In Brief: What Tony Blair's Said in His Middle East Speech
Tony Blair yesterday delivered one of his most important speeches since ceasing to be British Prime Minister. Speaking on the Middle East and North Africa, he said the greatest threat of our time is Islamic extremism, and called on world powers to put aside their difference to defeat it.
He also called for great understanding of the differences between moderate Islam and version adopted by jihadists, and listed examples of how we can help particular countries.
He began his 45-minute speech by listing four reasons 'why the Middle East matters': it generates a large part of the world's energy supplies, it is on the doorstep of Europe, it is where the state of Israel – a key US ally – is located, and it will ultimately decide the future of Islam.
Mr Blair said that the struggle in the Middle East is between "those with a modern view of the Middle East, one of pluralistic societies and open economies, where the attitudes and patterns of globalisation are embraced; and, on the other side, those who want to impose an ideology born out of a belief that there is one proper religion and one proper view of it, and that this view should, exclusively, determine the nature of society and the political economy."
He said that the latter view is the Islamist view, and that this is the main struggle throughout the Middle East, "from Iraq to Libya to Egypt to Yemen to Lebanon to Syria and then further afield to Iran, Pakistan and Afghanistan"
He also added that although the struggle is the relationship between Islam and politics, we should not confuse this with religiosity.
"Many of those totally opposed to the Islamist ideology are absolutely devout Muslims. In fact it is often the most devout who take most exception to what they regard as the distortion of their faith by those who claim to be ardent Muslims whilst acting in a manner wholly in contradiction to the proper teaching of the Koran," the former Prime Minister said.
This struggle is crucial because the Middle East is still the centre for Islamic thought and theology, and the ideology can be exported around the world. Islamists around the world import their ideas from the Middle East.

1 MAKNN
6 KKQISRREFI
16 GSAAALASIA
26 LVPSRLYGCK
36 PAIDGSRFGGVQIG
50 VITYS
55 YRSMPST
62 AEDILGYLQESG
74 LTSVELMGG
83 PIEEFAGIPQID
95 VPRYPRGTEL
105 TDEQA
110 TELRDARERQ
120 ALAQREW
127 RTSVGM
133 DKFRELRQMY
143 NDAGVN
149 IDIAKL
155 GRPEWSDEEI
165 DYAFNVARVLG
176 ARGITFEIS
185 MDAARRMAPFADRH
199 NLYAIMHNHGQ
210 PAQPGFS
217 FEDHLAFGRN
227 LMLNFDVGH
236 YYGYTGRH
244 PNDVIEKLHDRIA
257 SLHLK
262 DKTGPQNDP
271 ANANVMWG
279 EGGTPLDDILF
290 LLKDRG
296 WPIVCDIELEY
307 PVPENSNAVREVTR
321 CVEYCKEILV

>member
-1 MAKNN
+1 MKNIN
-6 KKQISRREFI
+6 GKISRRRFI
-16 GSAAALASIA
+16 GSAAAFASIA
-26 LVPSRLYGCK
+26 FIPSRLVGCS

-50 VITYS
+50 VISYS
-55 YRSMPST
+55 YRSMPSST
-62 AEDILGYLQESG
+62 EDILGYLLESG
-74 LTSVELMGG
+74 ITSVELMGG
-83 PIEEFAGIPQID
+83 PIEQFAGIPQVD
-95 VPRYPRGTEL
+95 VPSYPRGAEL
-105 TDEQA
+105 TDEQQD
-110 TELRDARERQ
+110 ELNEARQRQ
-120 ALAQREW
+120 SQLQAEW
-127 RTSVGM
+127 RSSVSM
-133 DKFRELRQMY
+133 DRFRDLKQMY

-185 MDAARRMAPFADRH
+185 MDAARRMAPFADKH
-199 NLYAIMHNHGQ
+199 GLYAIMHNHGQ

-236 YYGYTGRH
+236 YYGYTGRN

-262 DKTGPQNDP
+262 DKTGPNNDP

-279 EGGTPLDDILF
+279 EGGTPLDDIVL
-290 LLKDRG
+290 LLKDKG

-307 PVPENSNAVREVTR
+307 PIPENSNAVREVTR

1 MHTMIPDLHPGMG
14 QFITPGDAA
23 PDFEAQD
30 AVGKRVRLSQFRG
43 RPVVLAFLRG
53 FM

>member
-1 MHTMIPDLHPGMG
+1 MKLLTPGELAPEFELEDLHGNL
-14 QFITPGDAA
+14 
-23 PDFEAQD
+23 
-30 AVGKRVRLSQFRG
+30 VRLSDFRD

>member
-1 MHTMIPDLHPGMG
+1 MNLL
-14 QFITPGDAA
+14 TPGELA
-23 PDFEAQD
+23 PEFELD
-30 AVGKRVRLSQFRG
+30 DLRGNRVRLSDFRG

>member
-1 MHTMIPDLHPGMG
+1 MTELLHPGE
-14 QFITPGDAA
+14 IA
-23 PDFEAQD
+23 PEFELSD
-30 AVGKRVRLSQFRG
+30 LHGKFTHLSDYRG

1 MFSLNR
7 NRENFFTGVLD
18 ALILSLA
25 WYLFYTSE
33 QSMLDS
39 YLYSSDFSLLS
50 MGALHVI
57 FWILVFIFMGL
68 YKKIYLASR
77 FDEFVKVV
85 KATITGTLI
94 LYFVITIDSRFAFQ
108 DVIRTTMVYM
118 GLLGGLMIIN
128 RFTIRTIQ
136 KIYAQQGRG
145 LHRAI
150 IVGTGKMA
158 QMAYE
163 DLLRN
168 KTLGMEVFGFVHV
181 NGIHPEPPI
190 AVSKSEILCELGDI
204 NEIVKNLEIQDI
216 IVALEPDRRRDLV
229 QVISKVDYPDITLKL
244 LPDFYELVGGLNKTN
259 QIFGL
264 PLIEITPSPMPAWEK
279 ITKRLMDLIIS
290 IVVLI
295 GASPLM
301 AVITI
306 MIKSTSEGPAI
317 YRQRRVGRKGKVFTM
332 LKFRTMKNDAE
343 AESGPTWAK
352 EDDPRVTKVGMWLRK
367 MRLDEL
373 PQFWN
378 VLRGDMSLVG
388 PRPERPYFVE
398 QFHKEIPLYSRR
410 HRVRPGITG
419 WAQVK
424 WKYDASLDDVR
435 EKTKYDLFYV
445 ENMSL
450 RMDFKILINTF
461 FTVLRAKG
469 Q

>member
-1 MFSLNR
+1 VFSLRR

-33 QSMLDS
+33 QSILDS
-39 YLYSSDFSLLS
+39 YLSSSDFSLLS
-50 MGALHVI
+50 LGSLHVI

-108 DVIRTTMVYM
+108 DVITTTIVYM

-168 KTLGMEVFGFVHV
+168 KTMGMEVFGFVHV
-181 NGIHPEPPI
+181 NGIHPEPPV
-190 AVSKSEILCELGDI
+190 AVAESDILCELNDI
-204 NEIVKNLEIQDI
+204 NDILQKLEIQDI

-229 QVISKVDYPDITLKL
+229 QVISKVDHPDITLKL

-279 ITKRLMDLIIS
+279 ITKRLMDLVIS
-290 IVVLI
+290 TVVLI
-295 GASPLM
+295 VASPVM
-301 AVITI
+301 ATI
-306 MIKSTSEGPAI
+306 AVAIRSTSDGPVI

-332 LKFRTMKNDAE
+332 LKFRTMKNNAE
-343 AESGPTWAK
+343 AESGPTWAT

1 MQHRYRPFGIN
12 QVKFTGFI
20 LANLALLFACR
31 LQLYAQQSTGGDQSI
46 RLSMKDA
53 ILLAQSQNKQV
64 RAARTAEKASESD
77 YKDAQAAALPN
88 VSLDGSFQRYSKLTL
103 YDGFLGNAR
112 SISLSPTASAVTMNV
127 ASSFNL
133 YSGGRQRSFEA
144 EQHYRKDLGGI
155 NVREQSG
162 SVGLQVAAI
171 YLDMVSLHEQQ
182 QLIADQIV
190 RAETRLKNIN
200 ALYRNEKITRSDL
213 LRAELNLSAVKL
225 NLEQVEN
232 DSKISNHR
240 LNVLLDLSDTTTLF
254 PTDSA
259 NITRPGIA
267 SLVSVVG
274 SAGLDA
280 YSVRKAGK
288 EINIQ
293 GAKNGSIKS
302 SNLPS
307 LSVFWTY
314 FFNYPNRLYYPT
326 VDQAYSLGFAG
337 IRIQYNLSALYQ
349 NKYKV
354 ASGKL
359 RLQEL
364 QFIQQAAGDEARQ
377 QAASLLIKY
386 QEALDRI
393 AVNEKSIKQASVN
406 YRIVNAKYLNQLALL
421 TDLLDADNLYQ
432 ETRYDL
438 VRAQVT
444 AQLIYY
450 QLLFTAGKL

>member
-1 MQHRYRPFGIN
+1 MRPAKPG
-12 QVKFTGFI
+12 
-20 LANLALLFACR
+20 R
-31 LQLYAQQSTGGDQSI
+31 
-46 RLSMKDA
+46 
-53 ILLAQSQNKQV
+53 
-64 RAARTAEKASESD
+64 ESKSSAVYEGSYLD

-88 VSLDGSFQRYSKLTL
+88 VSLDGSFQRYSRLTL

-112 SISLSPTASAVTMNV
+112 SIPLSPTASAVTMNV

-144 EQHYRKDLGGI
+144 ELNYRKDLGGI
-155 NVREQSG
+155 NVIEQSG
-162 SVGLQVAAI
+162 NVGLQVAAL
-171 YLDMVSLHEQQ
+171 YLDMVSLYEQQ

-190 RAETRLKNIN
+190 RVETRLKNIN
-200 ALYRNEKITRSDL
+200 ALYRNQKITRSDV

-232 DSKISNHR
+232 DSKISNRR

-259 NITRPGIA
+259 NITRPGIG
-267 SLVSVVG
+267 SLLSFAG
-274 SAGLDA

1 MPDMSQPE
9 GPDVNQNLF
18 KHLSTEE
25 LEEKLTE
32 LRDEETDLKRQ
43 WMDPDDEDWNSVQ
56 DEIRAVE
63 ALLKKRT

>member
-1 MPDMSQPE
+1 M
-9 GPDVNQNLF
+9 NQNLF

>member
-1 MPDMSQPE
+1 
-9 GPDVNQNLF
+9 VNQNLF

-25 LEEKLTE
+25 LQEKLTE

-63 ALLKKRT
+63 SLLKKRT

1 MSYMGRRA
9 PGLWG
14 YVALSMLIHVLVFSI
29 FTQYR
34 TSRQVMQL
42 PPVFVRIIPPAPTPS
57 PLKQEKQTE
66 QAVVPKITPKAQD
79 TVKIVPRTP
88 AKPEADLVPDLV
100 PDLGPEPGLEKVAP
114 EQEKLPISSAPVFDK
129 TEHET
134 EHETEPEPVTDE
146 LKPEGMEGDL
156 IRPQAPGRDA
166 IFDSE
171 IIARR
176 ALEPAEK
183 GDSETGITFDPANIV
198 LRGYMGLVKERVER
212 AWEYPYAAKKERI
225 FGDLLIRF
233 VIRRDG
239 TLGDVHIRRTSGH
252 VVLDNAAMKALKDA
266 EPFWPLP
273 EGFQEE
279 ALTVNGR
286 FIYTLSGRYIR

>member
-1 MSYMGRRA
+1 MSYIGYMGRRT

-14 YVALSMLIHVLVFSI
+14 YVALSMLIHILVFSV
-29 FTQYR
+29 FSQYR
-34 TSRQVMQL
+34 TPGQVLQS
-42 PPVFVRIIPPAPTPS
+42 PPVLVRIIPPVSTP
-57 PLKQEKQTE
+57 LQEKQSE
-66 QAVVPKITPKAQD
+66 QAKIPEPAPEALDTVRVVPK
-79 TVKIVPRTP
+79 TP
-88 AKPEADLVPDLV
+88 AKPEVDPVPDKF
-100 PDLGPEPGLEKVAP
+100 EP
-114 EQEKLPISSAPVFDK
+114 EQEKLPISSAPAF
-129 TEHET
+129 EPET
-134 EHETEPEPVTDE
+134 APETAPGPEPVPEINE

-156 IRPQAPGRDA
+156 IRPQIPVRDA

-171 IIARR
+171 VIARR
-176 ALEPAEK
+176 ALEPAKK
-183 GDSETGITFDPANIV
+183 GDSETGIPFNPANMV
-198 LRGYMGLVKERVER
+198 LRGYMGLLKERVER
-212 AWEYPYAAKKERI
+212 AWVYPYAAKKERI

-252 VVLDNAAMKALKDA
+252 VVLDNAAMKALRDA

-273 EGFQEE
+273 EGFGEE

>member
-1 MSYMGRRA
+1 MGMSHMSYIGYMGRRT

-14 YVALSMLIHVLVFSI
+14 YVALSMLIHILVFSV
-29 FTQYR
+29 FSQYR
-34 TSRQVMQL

With the exception of Latin America, there is not a region in the world that is not affected by Islamism. Extremism is now the biggest challenge to the development of some sub-Saharan African countries, for example. It is also spreading to central Asia, in particular Russia, and reaching the Chinese province of Xinjiang.
Mr Blair then went on to criticise commentators who say that attacks by Islamist extremists are not really due to Islam but local, specific factors: "It is bizarre to ignore the fact the principal actors in all situations, express themselves through the medium of religious identity or that in ideological terms, there is a powerful unifying factor based on a particular world view of religion and its place in politics and society."
He also said that a failure to properly comprehend the Islamist ideology has complicated Western intervention in Middle Eastern countries. He said that the battle between the Islamists and the modernisers explains why Libya and Syria are now in chaos and why Iraq and Afghanistan have "proved immensely difficult and bloody."
Blair said that the West has to take sides in this struggle, even if it means making friends with secular dictators and absolute monarchs.
He gave some specific examples. In Egypt, he said, it is right for us to support the overthrow of the Muslim Brotherhood and help the new government evolve towards a more open, pluralistic democracy.
In the case of Syria, Blair said the continuation of the Assad regime is now the least bad option, albeit temporarily.
In Tunisia, we should support the new government in its bid to build a secular state.
In Libya, NATO should not be afraid to offer assistance to the new government in stabilising the country, as it will affect the whole of northern Africa if it collapses.
In Yemen, we should help the government with development and security sector reform.
In Iran, we should make it clear that they must not become a nuclear power. Although we cannot offer regime change there, we can help ordinary Iranians find their own may to end the Islamic theocracy.
In Israel and Palestine, we should make sure that peace happens – not because it would solve all the problems in the Middle East, but because it would be a huge symbolic victory for the forces we support.
Mr Blair finished by saying that we must work with Eastern nations, such as Russia and China, to defeat Islamism. All nations in the G20 have a common aim in defeating Islamic extremism, so they should all work together on this issue, he said. They could, for example, create an education programme to eliminate extremism from schools.
In his closing remarks, Mr Blair said that although this is not a conventional conflict, we must still fight, as it is a battle for our values:
"This is not a conventional war. It isn't a struggle between super powers or over territory. But it is real. It is fearsome in its impact. It is growing in its reach. It is a battle about belief and about modernity."
"Engagement does not always mean military involvement. Commitment does not mean going it alone. But it does mean stirring ourselves. It does mean seeing the struggle for what it is. It does mean taking a side and sticking with it."